On the mechanics front, one of the key challenges WoW continues to face is over-complexity of fights. Once boss mods took hold over the community, the response was to layer mechanics, but there doesn’t seem to be an end in sight. This means that over time, raid fights have had to add many more layers of mechanical complexity to compete with boss mods, which effectively makes the assumed state of a raid player one with boss mods, meaning that playing the game as offered by Blizzard without mods is a handicap, one that grows larger over time. A lot of WoW’s most dedicated raid groups are decidedly casual, and this has a huge knock-on effect on how willing those groups are to participate in the content. I feel like there are other ways to add that difficulty that can be more responsive to such groups – playing with the order in which things go out and resolve, using delayed mechanics more frequently to create a looming danger that a raid group can systematically tackle in steps, and focusing in more on player class/spec execution as a check would all be meaningful ways to keep difficulty feeling like a scale without just throwing out 8 mechanics at once that force a ton of different responses.

I think WoW would benefit immensely from some way to practice a boss fight outside the raid, or at least a readiness check of some sort. Being able to have a DPS check dummy to at least tell you how close you are to meeting a baseline level of performance would be nice, and I’d almost like to see something like a training ground where you can pantomime boss mechanics solo or even with your raid to see how things go.

The Cons of FFXIV Raiding Gameplay

It gets said a lot, and I will add my voice here today – FFXIV’s raid settings feel like video game boss rooms and not actual places. The story of Pandaemonium is cool, but I don’t get the sense of this sprawling testing ground from the raid – I get 4 rooms with slightly-different visual kits. They look nice and there is effort put in on them, but it just doesn’t feel like a place that exists in the world. The Alexander raids actually did a good job of this, because they have little hallways and connective bits that you traverse first which set the scene – you don’t need to bring back raid trash to still do little things like that to add some character and sense of place to the game.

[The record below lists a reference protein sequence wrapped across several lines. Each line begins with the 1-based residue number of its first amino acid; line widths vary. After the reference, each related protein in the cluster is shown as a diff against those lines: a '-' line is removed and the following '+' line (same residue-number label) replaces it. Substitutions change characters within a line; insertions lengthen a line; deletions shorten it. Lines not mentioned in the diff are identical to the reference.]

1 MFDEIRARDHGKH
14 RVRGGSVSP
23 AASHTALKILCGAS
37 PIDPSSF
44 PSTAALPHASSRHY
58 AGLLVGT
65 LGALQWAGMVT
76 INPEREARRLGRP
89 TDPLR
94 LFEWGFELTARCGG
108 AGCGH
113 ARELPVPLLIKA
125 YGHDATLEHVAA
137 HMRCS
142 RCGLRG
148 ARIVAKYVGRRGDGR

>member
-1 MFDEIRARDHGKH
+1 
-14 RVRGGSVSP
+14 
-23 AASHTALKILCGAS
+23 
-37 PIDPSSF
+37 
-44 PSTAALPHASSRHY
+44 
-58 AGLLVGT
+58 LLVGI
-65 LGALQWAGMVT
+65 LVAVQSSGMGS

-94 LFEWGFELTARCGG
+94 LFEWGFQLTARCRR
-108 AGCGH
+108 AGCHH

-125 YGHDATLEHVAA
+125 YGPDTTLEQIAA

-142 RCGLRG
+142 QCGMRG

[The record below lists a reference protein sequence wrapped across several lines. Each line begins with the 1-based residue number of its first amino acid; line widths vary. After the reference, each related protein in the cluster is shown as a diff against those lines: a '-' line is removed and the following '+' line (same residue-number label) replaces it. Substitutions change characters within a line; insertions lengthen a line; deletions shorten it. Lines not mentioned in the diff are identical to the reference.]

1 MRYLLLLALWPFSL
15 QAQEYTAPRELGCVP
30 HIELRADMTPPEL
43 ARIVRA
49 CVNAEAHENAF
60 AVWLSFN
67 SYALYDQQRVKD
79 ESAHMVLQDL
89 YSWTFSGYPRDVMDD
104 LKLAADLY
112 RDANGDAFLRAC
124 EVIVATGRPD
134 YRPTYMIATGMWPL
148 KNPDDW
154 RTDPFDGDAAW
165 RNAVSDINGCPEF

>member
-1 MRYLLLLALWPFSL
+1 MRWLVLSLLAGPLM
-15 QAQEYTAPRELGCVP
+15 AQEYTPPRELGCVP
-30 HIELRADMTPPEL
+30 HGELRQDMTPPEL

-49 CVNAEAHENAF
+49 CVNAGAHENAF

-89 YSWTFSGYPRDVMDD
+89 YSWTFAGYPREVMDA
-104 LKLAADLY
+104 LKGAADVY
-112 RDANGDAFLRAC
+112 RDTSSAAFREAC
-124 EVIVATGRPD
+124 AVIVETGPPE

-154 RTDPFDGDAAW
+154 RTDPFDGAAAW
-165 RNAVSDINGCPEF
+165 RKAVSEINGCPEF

Stone, Sea, Sky is great for practicing DPS in isolation, but I’d love to see it be better able to emulate the actual raid fights more. If it would have mechanics you’d have to play along with or take a damage down, that would be pretty cool. At the same time, I know that is asking for an effectively new, miniaturized version of the boss design, almost like a third difficulty, so I don’t expect it – but it would be very cool as an option.

While the reward design of raids in FFXIV is very well-tuned around the 4 boss tiers that have been in place since the Second Coil days, I think an extra boss or two per tier (not counting door bosses in Savage) would be great. Of course, this is sort of a free space on MMO Complaint Bingo – more bosses is more content and players generally always want more content!

Other than that….I think FFXIV raiding is in a great groove, with a clear design vision and ideal it follows patch after patch!

Different Approach For Different Folks